Edinburgh Bus Station; 1957 – ?

On 24 April, Edinburgh Live, followed by other media outlets, reported that the owners of the Edinburgh bus station site are seeking to redevelop it, without a bus station.

The City of Edinburgh Council’s bus station lease expires in 2027, so there are three years to resolve the problem, or Edinburgh will be left without a bus station.

The response of residents seems to be almost universal dismay. Many weren’t aware that the site is leased, not owned, by the Council. At the foot of this article is an appendix setting out its history.

The most recent figures we have date from 2013, when around 4 million passengers used it each year, on typically 800 services Monday-Friday each week; this figure may be near 5 million passengers now (tbc). That’s more than Haymarket station.

Primary responsibility for resolving the situation lies with the City of Edinburgh Council, although it will need help from partners. Recent Council documents indicated the underlying issue with the bus station. For example, in 2023 the draft Public Transport Action Plan proposed:

‘PR1 Identify additional city centre terminating capacity (East and West Ends) to support growth in regional bus services…A review of Edinburgh’s bus station location will be undertaken to determine whether is possible to retain the existing site or if there are alternative solution(s) in the city centre to maximise capacity and convenience of use.’

This was adopted in the finalised Plan. When EBUG did a deputation on the Plan at Transport and Environment Committee in February 2024, we noted ‘We would welcome greater clarity on what working with bus operators to identify services which can terminate east or west of the City Centre means’.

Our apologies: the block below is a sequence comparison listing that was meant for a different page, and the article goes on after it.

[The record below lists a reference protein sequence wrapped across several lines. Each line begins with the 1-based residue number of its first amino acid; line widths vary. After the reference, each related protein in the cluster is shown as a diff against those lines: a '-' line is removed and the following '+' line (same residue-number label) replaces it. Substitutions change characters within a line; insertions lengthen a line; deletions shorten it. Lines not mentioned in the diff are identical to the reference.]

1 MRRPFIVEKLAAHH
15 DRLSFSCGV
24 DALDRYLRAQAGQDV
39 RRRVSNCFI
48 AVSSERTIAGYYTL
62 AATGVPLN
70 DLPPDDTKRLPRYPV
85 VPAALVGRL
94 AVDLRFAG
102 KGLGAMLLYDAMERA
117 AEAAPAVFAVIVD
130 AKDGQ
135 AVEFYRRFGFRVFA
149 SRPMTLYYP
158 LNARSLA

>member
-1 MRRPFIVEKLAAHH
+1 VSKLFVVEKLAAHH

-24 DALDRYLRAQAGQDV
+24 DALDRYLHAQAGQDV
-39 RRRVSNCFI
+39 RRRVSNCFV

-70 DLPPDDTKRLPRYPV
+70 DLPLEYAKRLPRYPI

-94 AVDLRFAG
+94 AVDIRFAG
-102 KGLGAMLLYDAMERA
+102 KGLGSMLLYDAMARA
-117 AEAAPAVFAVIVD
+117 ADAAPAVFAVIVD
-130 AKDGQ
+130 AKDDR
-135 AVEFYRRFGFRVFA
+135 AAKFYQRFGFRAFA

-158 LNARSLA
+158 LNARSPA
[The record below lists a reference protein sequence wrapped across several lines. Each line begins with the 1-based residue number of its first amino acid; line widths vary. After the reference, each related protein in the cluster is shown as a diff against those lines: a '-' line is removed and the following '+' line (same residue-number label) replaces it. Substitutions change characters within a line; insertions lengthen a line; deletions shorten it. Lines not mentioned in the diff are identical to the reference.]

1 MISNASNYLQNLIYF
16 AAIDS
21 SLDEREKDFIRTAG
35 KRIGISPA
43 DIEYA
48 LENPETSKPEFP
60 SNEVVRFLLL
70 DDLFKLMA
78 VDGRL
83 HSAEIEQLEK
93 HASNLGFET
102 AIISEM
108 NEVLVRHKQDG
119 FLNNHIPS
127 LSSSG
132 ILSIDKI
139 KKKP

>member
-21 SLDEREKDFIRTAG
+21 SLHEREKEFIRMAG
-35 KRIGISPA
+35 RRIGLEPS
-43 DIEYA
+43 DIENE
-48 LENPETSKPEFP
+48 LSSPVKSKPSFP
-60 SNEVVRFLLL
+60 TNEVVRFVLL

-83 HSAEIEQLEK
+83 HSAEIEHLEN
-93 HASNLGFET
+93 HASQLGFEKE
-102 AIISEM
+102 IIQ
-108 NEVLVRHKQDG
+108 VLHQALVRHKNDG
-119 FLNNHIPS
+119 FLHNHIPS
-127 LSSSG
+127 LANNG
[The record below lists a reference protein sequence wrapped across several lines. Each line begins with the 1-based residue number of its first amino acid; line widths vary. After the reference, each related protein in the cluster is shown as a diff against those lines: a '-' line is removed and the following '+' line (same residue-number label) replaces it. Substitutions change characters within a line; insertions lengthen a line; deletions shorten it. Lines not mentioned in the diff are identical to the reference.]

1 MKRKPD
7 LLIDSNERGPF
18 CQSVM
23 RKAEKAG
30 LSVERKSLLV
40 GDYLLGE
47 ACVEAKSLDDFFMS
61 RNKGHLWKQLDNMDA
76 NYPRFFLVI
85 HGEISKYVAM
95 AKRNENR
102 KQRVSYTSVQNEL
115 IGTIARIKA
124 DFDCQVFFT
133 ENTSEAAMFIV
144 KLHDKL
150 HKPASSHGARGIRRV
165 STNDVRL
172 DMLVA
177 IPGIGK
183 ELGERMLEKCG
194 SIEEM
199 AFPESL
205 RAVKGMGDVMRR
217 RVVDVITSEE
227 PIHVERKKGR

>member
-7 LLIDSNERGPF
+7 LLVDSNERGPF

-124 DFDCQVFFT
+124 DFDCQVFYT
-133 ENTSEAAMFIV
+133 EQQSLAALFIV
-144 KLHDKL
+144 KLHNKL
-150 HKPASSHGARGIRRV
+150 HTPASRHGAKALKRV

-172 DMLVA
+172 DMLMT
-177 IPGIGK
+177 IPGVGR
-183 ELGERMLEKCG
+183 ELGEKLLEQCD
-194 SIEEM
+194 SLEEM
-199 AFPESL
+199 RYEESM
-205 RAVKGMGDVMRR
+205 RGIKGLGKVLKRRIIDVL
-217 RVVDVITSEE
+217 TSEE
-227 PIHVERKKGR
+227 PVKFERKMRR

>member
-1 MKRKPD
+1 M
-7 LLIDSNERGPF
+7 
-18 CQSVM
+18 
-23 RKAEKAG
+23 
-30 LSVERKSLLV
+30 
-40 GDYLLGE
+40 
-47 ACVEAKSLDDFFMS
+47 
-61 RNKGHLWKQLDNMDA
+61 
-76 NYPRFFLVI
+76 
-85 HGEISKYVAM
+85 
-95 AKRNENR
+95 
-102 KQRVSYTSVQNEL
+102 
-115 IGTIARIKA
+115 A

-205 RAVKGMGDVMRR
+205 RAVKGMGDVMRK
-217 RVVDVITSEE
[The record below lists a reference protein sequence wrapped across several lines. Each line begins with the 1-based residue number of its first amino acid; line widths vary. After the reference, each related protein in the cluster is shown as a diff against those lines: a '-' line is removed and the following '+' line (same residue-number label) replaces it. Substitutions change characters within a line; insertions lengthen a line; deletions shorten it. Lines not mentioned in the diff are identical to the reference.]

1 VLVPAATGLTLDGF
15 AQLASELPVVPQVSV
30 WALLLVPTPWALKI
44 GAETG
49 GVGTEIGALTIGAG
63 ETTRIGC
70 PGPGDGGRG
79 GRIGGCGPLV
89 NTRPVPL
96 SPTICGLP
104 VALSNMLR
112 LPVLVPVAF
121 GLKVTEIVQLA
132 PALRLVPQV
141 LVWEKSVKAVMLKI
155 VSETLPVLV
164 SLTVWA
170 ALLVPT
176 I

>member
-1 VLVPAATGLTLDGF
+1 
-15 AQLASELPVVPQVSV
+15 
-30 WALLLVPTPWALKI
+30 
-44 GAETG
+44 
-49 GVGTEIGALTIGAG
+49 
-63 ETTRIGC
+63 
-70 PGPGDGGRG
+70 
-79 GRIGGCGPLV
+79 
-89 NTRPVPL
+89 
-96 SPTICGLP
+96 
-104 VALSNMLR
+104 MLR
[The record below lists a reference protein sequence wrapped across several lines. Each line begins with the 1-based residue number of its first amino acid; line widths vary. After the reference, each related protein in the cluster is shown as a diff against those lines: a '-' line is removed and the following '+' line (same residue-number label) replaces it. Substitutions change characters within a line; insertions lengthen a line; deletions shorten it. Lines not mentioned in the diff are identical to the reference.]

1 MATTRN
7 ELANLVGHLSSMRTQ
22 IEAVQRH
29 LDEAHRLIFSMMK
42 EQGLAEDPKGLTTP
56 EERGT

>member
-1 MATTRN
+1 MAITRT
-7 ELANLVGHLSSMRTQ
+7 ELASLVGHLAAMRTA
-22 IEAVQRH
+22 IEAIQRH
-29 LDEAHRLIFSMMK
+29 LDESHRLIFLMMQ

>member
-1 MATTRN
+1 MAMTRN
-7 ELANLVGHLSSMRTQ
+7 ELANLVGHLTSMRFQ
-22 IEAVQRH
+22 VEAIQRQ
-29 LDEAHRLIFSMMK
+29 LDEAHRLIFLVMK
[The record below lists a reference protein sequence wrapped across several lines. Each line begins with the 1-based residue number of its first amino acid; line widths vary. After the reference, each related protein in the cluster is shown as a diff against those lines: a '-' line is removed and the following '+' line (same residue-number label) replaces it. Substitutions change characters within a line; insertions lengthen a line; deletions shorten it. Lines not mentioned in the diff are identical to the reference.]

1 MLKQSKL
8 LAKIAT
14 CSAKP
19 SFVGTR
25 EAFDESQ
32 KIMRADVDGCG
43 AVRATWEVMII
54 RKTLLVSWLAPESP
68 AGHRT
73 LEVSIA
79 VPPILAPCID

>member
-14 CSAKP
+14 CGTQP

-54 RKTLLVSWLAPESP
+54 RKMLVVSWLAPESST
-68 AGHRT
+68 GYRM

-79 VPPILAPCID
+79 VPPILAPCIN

We estimate that the current site has a footprint of about 2000sq m, which includes passenger, staff, and operational facilities. That appears adequate for around 4 million passengers per year, and 1000 bus arrivals and departures per week. It appears there is little room to increase passenger numbers or services.

As 2027 approaches, the issue becomes more urgent. It would be ironic, to say the least, if Edinburgh ends up with some 3,800 car parking spaces just off Princes Street and no bus station*.

Firstly, any plan needs to explore fully all the levers available to protect the existing site, because there are no obvious alternatives; or rather, no alternatives that can be delivered within 3 years, or affordably. This might mean seeking to regotiate the lease, considering compulsory purchase or planning powers.

Secondly, quickly discount any of the more fanciful ideas that may well emerge. There needs to be clarity about basic requirements. The existing bus station forms a template for the future; what’s good about it?

A list might include, but not be limited to:
Above all, it’s central; where the majority of visitors want to go. It’s convenient for connecting with trains, tram and buses. It takes passengers right into the centre, where the Council particularly wants to reduce general traffic.
Furthermore, from an operational point of view, access for buses and coaches themselves is relatively easy from all points of the compass, at least for a city centre site.
Greater detail, and specifically what is needed on-site, follows only after these strategic criteria are established.


Appendix; a short history
Scottish Motor Traction opened St Andrew Square bus station in 1957. In the 1960s an office block was built above the station. SMT later adopted the local name Eastern Scottish.
Some time after bus deregulation in 1986, the bus station passed to Lothian Regional Council, then to the City of Edinburgh Council at local government reorganisation. By the late 1990s, it clearly needed substantial rebuilding to meet modern requirements.
The station closed in 2000 for development of a modern replacement bus station, Multrees Walk and Harvey Nichols. It was completed in 2003, built and owned by Coal Pension Properties and leased by The City of Edinburgh Council.
Buses connect Glasgow, Perth, Dundee, Aberdeen, Fife, Scottish Borders, Dumfries & Galloway and Berwick-upon-Tweed. Megabus and National Express connect to farther destinations, mainly in England and Wales.

* off-street car parking at Omni, St James, Castle Terrace, New Street.